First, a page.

Clearly gambling is not something which we should be promoting in Maths, but allowing students the opportunity to gamble opens up the chance to discuss the moral, social and financial implications in a real way. When teaching probability as an end of unit project (in pairs) I ask students to create a game, this is an idea which I adapted from this resource on the TES. I usually start the lesson by giving an example of a game for them to think about – powerpoint here. Then they have to design their own and make sure the odds are in their favour, they have to work out the probability of winning and losing, think about pricing and prizes and from this work out their expected profit if 10 or 100 people play. This can be easily differentiated through outcome and I have done it with low ability year 7 up to top set year 9 by just adapting the success criteria.
Once they have had a lesson to design their game, make any resources and do all the maths you need to get your hands on some plastic money. Each team gets £10 (their games should cost between 0-£2 to play) and the students set up their games like a fair, they have the opportunity to go around playing one another’s games. Once ten people have played their game they should ‘shut down’ their stall. After this, get students to count their money and see whether they made the expected profit they calculated the previous lesson. You can then have a great discussion about why they didn’t make their expected profit (experiments differ from theory) and whether they still have their original £10 and how this relates to gambling in real life – e.g. the house always wins!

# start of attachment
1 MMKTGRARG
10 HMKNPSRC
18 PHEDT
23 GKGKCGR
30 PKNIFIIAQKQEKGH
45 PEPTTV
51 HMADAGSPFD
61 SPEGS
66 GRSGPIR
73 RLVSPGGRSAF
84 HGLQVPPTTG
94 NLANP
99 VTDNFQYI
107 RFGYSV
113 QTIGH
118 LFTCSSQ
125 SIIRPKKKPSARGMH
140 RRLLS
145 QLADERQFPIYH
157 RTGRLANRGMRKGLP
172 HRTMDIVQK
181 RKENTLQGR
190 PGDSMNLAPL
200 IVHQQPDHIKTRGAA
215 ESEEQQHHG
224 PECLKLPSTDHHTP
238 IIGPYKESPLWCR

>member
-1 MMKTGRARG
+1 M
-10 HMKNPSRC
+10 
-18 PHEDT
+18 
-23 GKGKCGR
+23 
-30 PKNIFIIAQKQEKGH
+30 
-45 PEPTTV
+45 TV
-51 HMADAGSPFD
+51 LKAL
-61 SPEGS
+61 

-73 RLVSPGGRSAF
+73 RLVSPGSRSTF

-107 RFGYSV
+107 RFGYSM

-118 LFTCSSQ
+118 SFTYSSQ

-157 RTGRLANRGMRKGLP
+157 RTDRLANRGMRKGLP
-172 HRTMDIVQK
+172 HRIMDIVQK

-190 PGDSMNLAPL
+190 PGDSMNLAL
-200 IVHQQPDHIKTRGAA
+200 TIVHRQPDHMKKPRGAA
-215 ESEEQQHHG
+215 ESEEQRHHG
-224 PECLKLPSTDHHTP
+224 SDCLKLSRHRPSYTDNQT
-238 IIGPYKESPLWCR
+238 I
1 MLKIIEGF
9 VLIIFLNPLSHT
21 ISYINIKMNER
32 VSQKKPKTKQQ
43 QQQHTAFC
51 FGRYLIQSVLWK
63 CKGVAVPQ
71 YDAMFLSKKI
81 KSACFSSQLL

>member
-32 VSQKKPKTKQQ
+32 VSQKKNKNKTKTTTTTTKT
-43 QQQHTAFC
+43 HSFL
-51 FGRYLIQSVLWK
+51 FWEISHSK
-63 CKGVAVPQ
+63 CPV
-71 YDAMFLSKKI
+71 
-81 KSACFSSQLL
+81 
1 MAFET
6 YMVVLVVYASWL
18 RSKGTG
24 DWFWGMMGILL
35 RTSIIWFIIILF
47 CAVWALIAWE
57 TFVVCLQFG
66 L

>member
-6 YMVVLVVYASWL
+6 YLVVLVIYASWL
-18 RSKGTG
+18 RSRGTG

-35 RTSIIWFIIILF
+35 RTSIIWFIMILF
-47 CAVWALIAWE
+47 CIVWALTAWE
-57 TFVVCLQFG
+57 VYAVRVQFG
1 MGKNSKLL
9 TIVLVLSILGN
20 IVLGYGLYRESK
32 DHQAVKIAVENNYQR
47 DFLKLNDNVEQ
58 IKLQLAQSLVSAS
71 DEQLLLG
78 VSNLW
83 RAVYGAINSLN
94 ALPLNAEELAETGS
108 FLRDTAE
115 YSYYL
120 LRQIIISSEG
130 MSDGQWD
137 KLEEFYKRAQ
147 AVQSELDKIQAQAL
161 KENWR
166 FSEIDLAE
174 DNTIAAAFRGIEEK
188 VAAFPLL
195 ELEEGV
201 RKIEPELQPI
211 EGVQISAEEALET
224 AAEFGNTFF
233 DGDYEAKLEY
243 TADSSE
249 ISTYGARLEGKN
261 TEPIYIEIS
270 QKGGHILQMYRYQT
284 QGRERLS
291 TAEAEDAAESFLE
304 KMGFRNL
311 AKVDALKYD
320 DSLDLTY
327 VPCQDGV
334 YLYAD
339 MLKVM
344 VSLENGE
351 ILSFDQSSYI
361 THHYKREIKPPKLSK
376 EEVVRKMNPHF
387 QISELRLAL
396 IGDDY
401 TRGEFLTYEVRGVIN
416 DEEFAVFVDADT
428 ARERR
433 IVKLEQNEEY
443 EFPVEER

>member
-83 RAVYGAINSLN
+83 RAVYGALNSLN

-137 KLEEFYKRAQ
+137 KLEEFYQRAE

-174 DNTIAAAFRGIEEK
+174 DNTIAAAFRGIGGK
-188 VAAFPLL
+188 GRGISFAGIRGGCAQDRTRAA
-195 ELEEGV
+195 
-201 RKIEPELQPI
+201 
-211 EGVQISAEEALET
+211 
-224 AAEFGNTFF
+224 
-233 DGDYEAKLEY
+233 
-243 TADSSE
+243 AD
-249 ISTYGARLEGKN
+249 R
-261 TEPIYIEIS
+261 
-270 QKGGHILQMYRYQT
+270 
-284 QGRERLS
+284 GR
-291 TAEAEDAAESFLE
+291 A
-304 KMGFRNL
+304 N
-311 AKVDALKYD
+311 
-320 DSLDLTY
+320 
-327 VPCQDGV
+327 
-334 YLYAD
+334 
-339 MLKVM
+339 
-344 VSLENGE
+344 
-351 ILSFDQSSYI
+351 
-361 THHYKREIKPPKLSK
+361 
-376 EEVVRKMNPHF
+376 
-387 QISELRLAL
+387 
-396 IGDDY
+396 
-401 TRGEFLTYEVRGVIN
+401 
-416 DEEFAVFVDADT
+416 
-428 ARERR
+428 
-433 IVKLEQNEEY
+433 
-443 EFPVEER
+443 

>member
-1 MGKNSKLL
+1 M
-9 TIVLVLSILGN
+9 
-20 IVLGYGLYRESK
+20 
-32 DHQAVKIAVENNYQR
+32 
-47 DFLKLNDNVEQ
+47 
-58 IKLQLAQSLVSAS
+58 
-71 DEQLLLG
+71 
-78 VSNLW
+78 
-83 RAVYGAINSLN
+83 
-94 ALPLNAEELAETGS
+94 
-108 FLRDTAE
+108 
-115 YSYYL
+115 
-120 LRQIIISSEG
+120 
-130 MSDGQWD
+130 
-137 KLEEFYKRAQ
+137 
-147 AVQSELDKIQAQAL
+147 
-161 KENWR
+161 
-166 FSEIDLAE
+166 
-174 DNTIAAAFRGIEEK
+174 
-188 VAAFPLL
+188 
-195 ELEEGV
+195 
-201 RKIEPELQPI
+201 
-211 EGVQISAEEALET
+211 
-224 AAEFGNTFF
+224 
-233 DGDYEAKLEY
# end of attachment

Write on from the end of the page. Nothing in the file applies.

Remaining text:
This is a fun project but also a great opportunity to assess and explore lots of elements of probability.
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